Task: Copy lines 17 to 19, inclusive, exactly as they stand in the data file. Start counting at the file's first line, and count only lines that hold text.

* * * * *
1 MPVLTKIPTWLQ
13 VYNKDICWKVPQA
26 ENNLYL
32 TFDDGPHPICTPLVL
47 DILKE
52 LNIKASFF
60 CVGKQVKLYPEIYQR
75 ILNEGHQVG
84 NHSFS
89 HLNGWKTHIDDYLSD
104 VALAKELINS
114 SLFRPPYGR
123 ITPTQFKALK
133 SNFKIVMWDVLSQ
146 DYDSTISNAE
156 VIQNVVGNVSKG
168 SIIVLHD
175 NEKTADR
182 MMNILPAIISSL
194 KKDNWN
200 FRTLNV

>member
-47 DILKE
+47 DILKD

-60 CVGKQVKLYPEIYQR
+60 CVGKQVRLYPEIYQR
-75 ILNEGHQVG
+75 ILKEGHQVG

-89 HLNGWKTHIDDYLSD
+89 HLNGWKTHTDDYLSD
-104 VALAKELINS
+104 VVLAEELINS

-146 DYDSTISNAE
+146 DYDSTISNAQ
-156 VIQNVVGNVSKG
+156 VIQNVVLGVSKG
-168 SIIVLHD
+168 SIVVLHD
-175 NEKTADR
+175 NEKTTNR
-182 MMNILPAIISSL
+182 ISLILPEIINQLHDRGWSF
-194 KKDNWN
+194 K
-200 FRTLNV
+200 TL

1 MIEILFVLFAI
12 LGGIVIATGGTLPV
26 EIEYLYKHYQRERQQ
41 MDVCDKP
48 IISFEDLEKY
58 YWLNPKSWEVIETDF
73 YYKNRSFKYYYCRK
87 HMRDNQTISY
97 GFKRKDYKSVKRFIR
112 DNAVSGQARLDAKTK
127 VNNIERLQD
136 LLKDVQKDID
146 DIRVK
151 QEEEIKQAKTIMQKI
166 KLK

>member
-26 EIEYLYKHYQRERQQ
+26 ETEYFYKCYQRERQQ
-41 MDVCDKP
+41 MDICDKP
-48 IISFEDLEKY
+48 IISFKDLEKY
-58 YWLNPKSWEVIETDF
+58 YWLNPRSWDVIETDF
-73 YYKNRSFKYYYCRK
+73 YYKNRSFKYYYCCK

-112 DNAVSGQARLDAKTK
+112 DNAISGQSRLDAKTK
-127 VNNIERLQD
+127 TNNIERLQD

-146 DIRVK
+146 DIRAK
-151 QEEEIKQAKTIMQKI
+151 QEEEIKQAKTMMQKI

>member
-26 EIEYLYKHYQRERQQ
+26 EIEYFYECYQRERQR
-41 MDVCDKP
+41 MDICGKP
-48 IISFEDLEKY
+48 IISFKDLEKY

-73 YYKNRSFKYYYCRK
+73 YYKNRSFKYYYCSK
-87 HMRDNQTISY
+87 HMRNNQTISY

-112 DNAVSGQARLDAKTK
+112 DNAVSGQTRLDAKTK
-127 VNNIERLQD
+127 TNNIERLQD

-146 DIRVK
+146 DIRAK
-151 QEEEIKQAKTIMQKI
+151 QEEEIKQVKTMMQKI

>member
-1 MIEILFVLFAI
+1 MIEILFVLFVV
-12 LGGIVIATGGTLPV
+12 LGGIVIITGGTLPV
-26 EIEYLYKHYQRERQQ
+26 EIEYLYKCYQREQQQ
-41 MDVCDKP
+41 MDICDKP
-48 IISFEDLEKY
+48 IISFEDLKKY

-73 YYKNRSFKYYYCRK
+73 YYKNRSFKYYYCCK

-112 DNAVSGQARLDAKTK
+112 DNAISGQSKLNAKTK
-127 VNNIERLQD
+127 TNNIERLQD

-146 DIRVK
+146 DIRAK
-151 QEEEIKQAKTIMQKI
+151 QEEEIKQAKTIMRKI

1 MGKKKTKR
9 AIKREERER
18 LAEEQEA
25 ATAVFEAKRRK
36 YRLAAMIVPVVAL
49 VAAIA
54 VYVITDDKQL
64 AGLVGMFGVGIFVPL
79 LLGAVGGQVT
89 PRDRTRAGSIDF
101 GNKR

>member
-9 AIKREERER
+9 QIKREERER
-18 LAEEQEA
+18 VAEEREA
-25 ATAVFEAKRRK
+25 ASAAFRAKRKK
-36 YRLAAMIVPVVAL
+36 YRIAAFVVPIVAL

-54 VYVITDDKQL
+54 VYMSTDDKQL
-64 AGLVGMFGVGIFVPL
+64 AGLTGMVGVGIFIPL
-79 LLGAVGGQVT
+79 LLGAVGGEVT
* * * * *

168 SIIVLHD
175 NEKTADR
182 MMNILPAIISSL